skip to Main Content

Know what you don’t know – the Mehjoo case explained!

MEHJOO: If you don’t want to get sued,

know what you don’t know!

“Everybody is ignorant, only on different subjects”. Will Rogers’s remark may get you out of some sticky situations, but ignorance is no defence if a client chooses to sue you for something you should have known or – more accurately – should have realised that you didn’t know.

The recent case of Mehjoo v Harben Barker [2013] EWHC 1500 (QB) has highlighted this point and the subsequent dangers for accountants in general practice.

The details of the case

The case concerned Mr Mehjoo, a client of Harben Barker, and the latter’s failure to advise him on tax avoidance, leading to their being sued for over £1m.  As a result of a sale of his business, without any planning, Mr Mehjoo’s CGT liability would have been just over £850k.  Harben Barker introduced him to a scheme provided by a third party that was intended to remove this liability; this subsequently failed (surprise, surprise!).  However, there was another scheme that was available to non-UK domiciled individuals that Harben Barker did not make Mr Mehjoo aware of that, had he used it, could have potentially removed his liability.

The court decided the following:

– Even though there was no specific retainer in place for Harben Barker to provide ad hoc advice, they had an obligation to do so, even if not specifically asked.  Note, this arose because of the specific facts, particularly the long-term relationship between the client and accountant and on historical practice, i.e. it reflected the reality of their relationship.

– Harben Barker should have realised that Mr Mehjoo was potentially non-UK domiciled and therefore that this could have led to tax opportunities, and therefore they were under an obligation to seek the advice of someone who specialises in non-UK domiciliary issues.

Consequently, Harben Barker had to pay Mr Mehjoo the tax plus interest, plus £200,000 of fees that were incurred on the failed scheme.


Possibly, but the bottom line is that, if you do not make your client aware of potential tax savings, they may have the right to sue.

Life is more complex than ever before and our tax system reflects this, having to consider international issues, new technology, and the subsequent plethora of ways to live your life.

Add to that the numerous weapons built by the Government since the above events to blow the artificial tax schemes industry to smithereens, with a behemoth about to be released to clear up its remnants, and you’re left with a minefield of legislation for the accountancy profession to deal with.

But surely you can’t be expected to know everything?  Well, the Mehjoo case would suggest otherwise, or at least to know what you don’t know and seek help.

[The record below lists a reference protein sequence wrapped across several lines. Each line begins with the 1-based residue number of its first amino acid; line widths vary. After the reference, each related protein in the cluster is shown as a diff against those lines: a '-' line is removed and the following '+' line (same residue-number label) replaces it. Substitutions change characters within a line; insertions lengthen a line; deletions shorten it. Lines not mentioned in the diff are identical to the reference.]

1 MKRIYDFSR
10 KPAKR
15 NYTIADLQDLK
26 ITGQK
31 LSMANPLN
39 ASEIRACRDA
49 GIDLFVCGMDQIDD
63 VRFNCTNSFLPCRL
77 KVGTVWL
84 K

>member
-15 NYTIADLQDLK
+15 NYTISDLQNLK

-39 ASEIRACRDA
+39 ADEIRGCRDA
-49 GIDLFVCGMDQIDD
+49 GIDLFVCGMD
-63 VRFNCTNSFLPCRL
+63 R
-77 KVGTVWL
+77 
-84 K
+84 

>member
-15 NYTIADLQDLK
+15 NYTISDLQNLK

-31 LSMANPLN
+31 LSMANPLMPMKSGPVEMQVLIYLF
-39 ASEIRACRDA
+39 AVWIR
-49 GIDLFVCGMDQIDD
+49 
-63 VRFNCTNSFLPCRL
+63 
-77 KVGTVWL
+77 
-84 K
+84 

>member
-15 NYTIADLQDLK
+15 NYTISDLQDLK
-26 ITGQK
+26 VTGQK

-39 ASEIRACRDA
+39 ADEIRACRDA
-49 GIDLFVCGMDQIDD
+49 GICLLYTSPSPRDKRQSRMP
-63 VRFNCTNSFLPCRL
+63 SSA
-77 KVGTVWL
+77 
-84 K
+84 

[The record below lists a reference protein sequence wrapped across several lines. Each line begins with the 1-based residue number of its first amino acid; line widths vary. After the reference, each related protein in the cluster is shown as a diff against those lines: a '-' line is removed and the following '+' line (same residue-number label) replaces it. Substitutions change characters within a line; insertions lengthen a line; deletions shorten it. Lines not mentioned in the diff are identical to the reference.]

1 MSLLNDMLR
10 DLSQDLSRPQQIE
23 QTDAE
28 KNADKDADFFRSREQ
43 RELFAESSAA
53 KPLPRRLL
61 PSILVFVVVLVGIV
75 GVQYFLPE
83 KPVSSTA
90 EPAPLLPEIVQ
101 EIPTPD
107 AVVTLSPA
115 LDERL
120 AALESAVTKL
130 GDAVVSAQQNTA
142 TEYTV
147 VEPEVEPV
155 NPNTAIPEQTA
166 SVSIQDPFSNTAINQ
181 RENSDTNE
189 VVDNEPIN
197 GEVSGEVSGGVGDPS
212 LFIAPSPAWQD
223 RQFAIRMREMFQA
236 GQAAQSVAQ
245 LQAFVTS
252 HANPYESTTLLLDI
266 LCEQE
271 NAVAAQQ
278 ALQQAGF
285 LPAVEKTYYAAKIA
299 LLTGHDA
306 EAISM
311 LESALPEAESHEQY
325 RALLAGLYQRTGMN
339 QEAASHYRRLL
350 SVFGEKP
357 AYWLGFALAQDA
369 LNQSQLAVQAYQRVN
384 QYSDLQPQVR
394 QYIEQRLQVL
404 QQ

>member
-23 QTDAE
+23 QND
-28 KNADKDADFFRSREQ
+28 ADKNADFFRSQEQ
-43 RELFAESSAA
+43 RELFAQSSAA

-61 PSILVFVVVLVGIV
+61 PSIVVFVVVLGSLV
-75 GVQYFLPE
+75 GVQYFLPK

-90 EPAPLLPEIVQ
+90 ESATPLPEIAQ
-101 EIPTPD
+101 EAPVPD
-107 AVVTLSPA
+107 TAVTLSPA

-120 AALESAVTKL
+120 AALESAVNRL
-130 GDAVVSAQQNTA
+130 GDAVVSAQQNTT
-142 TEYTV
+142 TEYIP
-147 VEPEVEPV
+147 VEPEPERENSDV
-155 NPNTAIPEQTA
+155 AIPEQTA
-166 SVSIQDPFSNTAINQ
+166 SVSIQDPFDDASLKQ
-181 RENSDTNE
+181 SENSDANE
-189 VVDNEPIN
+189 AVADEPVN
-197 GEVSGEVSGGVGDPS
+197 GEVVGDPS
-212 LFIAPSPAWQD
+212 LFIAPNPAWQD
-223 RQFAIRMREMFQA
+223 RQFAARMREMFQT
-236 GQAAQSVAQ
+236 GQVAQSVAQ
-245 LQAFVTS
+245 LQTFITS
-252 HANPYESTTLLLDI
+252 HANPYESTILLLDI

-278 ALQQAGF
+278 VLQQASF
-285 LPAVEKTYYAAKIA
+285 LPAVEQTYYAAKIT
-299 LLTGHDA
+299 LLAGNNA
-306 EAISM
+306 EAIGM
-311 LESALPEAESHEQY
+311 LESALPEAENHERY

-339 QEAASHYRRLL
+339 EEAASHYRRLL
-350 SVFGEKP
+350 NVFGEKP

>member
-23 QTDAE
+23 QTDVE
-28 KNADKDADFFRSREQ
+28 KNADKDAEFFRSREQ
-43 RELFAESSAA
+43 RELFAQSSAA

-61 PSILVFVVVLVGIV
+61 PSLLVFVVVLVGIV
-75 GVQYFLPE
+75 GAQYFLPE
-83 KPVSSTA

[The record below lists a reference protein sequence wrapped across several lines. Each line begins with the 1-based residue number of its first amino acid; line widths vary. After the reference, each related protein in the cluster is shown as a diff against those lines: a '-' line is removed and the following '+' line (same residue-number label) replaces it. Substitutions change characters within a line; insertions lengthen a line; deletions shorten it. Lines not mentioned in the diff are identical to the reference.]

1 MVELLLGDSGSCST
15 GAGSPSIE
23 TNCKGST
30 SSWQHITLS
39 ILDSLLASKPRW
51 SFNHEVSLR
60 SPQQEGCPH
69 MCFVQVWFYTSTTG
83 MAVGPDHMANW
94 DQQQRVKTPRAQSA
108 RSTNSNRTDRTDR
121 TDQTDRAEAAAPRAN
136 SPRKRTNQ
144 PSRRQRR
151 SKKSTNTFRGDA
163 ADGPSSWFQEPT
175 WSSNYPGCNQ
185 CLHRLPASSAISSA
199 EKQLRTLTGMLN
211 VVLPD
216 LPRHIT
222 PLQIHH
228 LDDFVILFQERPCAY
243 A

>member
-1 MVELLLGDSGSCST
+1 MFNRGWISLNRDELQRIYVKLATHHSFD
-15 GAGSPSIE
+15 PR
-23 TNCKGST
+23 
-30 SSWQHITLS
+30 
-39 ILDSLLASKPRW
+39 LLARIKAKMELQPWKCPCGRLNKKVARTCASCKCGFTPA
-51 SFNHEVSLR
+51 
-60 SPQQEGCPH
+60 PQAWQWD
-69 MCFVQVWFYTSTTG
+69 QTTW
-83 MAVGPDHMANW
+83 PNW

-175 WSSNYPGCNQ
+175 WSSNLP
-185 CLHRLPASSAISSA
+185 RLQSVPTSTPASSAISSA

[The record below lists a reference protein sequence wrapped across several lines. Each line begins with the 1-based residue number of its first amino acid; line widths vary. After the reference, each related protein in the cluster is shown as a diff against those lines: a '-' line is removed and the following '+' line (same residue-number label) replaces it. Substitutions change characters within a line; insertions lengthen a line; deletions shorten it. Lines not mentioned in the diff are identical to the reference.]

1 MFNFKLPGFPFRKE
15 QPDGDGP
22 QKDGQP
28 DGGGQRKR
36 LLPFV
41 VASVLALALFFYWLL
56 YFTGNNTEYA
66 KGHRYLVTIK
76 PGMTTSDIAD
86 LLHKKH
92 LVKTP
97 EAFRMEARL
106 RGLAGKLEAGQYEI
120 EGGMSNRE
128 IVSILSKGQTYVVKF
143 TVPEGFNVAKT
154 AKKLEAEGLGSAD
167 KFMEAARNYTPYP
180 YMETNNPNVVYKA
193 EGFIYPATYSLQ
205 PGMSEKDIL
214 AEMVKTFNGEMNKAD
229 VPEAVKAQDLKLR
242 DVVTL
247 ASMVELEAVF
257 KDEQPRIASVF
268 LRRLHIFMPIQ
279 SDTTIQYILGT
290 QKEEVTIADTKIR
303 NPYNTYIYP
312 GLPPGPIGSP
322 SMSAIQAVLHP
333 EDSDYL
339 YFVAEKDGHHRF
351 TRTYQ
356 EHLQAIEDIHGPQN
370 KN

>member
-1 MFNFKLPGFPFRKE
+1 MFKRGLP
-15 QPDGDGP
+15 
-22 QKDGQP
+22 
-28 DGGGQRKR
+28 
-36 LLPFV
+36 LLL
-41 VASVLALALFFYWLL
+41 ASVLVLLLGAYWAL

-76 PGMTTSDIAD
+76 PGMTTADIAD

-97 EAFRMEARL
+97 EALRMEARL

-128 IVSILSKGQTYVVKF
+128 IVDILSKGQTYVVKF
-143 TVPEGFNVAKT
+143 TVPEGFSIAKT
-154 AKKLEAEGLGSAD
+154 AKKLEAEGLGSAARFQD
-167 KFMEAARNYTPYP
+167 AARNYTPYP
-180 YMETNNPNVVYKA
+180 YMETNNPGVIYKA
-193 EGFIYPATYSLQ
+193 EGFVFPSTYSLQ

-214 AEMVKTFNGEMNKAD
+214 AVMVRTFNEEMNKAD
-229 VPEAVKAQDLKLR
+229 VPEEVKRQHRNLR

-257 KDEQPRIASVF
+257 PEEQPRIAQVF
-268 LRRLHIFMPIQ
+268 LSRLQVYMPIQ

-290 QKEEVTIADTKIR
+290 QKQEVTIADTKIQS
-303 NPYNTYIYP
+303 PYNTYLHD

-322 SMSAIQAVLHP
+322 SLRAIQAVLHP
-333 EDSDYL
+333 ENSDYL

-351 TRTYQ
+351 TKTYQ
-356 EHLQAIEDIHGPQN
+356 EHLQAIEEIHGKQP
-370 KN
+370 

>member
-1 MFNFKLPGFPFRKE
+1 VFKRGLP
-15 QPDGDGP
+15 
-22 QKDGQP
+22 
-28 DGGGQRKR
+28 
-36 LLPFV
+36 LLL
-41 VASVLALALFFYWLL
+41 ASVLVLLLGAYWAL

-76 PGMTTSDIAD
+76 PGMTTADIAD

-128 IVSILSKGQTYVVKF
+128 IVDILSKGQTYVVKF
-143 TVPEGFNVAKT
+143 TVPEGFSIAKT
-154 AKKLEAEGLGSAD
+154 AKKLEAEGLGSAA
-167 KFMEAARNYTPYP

So what can you do about it?

It is therefore essential that, where you are not comfortable with a particular area of taxation or it is a specialist topic, you should seek the advice of a suitably qualified professional.  For example:

– Do any of your clients pay for their children’s schooling or university fees?  If so, they could be missing a trick by not avoiding income tax on the amounts used to pay the fees.

– Are any of your clients non-UK resident?  The new statutory residence test is complex, but provides certainty and should therefore be considered in ensuring none of your clients end up inadvertently breaching the rules and becoming subject to UK tax on their worldwide income.

– Could you have saved your client inheritance tax on their estate?  Did you discuss their exposure here and whether they wanted to do anything about it?

– Have any of your clients invested into an unquoted trading company?  Or are they seeking an investment into their business?  You should be aware that the Enterprise Investment Scheme could be relevant.

The above are all areas in which we specialise, amongst others.

If you believe they apply to any of your clients, please contact either myself or Nicky and we will be glad to help.  By referring work to us, we can provide the following benefits:

– we are happy to pay commission (which most larger firms would not do);

– we do not carry out everyday accountancy work, so will also need your services from time to time;

– you will get peace of mind that your client is being looked after and will be paying much less than if they were referred to a larger firm, whilst getting a one-on-one service;

– you won’t get sued for not knowing something!

Of course, we don’t know every area of taxation, but know what we don’t know and can refer you to other advisors that will know, who we trust.

If you have any queries, please don’t hesitate to contact us on 01730 711271 / 07889 541959 or via email on

Back To Top